6. You can stop at this stage and have a sweet but granular product that will be tasty in baked goods and homemade energy bars (or balls). But keep in mind that neither carob nor honey locust will dissolve in liquid the way chocolate does. For beverages, smoothies, custards and other recipes in which grit would be unwelcome, I recommend sifting your pod powder. Do this simply by dumping the ground pods into a fine mesh sieve and tapping the sides of the sieve over a bowl. Save the gritty stuff that remains in the sieve for products where that texture doesn’t matter; bottle the fine, sieved powder separately.


By the way, I’ve heard that you can use this method to make a sweet powder from mesquite and screwbean mesquite pods, too. Haven’t had the chance to try that yet, but please let me know if you do!


Okay, so no you’ve got your delectably sweet pod powder? Now what? Add it to smoothies. Mash it up with some peanut butter and oatmeal to make your own energy balls or bars. Cookies and muffins are begging for it. And because your pod powder is naturally sweet, you’ll be able to cut down on the sugar, honey, or other sweetener you’d be using otherwise.

Upcoming Workshops and Events

“Fantastic. Informative. Top-notch. Lovely time.” – NYC foraging tour participant


Botany, Ballet, & Dinner from Scratch: A Memoir with Recipes

“Personal, visceral, intimate, natural and authentic. All these words describe Leda’s book. You can literally taste melancholy in one dish and joy in another.” – Mia Wasilevich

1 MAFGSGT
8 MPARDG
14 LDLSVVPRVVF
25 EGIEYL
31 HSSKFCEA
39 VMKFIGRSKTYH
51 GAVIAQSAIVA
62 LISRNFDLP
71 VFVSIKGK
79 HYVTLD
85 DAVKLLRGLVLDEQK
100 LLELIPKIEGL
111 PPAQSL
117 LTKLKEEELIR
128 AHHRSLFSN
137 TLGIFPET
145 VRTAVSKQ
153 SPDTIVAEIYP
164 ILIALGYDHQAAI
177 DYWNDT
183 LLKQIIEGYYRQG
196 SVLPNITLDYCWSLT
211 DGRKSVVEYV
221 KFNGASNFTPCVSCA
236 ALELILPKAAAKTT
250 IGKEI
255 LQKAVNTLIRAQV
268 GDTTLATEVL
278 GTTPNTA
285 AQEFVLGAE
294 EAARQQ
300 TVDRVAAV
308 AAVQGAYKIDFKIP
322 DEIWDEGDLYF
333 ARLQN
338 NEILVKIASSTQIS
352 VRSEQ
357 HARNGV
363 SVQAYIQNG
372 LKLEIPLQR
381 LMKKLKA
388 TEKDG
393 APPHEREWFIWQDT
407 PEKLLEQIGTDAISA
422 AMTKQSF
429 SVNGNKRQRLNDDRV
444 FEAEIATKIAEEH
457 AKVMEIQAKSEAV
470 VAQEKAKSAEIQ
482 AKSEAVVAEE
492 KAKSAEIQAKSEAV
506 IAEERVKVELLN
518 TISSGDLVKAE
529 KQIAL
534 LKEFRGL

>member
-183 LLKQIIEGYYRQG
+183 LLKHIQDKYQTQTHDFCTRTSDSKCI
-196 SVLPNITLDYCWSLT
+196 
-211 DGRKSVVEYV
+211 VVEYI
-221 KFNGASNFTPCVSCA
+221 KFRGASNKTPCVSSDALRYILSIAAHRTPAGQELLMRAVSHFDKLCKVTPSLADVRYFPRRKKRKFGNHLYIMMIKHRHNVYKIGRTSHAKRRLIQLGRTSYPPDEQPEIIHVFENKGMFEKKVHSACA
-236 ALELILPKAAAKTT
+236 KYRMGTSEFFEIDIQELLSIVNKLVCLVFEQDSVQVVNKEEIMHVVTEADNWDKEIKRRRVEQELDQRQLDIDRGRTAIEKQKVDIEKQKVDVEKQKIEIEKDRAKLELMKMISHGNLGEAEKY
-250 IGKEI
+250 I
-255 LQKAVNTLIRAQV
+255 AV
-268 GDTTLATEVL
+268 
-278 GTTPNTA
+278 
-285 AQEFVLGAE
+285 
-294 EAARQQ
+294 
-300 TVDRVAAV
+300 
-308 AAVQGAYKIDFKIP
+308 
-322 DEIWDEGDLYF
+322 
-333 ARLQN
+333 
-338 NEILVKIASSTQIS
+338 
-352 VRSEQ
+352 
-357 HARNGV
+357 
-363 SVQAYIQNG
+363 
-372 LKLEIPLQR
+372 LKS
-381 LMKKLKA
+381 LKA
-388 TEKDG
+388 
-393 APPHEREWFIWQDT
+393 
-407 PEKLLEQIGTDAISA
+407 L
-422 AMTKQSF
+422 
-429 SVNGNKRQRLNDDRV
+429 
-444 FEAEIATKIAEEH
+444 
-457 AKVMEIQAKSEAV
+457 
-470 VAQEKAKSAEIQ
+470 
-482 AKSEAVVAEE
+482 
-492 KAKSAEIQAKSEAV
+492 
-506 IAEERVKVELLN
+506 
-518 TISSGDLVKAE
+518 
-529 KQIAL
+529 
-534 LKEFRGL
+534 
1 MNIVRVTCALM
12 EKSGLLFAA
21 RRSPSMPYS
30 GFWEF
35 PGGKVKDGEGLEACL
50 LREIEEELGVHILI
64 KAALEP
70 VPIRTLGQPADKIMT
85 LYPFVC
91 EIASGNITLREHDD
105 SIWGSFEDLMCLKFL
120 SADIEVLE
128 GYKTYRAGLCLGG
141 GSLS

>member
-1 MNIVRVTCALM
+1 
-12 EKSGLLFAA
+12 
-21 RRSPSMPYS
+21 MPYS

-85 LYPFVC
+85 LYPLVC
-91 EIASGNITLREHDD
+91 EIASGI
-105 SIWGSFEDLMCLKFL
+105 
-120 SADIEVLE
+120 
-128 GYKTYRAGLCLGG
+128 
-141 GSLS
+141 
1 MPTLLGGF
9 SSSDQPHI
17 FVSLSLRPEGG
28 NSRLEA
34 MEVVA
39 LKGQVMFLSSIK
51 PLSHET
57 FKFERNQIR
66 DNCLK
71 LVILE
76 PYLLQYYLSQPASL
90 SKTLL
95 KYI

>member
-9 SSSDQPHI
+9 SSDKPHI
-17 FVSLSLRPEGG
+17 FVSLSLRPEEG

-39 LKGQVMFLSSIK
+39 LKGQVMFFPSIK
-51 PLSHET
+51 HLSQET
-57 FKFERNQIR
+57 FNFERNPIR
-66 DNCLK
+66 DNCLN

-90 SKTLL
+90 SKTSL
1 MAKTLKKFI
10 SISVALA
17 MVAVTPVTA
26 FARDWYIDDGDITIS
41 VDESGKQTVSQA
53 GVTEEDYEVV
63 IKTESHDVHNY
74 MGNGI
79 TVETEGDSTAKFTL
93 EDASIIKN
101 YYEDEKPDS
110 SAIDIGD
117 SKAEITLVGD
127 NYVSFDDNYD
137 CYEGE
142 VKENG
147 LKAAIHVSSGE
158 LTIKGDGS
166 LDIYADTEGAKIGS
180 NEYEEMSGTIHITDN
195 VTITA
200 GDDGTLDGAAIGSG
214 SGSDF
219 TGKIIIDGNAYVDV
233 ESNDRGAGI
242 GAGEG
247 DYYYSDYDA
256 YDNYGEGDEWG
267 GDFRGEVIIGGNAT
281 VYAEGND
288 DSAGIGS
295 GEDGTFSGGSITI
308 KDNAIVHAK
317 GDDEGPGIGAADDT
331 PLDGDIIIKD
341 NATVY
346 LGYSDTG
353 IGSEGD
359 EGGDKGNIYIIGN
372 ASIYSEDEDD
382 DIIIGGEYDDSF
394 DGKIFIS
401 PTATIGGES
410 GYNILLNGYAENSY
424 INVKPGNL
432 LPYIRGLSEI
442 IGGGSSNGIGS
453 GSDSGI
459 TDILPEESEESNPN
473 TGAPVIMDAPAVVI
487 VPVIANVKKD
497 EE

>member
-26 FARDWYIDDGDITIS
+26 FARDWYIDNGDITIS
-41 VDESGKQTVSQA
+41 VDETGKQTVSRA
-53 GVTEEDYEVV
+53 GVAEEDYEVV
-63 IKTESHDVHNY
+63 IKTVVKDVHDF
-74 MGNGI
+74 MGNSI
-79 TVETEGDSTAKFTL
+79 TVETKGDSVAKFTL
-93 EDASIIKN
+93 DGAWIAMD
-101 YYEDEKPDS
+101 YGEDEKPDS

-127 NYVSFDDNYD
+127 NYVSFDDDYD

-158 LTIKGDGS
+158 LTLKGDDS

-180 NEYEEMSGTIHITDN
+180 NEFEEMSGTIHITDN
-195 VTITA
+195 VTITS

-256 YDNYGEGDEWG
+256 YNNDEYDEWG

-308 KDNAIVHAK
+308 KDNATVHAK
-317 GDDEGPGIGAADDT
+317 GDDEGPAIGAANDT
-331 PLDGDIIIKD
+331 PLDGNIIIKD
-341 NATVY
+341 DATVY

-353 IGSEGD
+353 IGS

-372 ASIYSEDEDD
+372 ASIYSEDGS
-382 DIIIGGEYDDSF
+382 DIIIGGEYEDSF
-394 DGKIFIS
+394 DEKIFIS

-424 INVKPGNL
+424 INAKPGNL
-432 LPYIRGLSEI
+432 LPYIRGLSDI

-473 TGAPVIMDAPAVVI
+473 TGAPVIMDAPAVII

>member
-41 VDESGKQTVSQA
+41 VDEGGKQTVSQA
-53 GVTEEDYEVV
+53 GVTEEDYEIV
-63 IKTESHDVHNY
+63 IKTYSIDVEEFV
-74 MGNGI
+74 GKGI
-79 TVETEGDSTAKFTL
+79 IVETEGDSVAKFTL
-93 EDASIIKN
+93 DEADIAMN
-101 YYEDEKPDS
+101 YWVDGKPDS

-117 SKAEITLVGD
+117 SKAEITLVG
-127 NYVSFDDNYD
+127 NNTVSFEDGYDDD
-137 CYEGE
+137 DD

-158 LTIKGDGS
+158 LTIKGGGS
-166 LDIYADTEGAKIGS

new edition of Leda's food memoir

The Forager’s Feast: How to Identify, Gather, and Prepare Wild Edibles is part field guide covering 50 plants, mushrooms, and seaweeds with a widespread distribution, and part cookbook for turning these wild edibles into delectable dishes.

“Leda Meredith is, in my opinion, the Foraging Goddess, and the next best thing to this book would be to share a field expedition with her! I highly recommend The Forager’s Feast to anyone who has a love of the wild foods.” – Amazon review by Susan C.


Northeast Foraging: 120 Wild and Flavorful Edibles from Beach Plums to Wineberries

NE Foraging cvr
“A book that wild food gatherers of all skill levels will want to own.” – Sam Thayer


4 responses to “How to Make Carob or Honey Locust Pod Powder”

  1. Lufkkn says:

    Youve done this with honey locust?

    • Leda says:

      Yes, it works beautifully with honey locust, although the flavor is much milder than with carob (still sweet, but without the “chocolate” taste).

  2. Gorse says:

    Thanks for this, really helpful. Have you ever tried, or do you know, if you can use the powder as a replacement for sugar in things like wine making, when making wine with fruits that need added sugar to feed the yeast?

    • Leda says:

      I haven’t done this, but it would be worth a try. I would use the freshly fallen pods if possible, which are sweeter than those that have sat in storage for a while.

Leave a Reply

Your email address will not be published. Required fields are marked *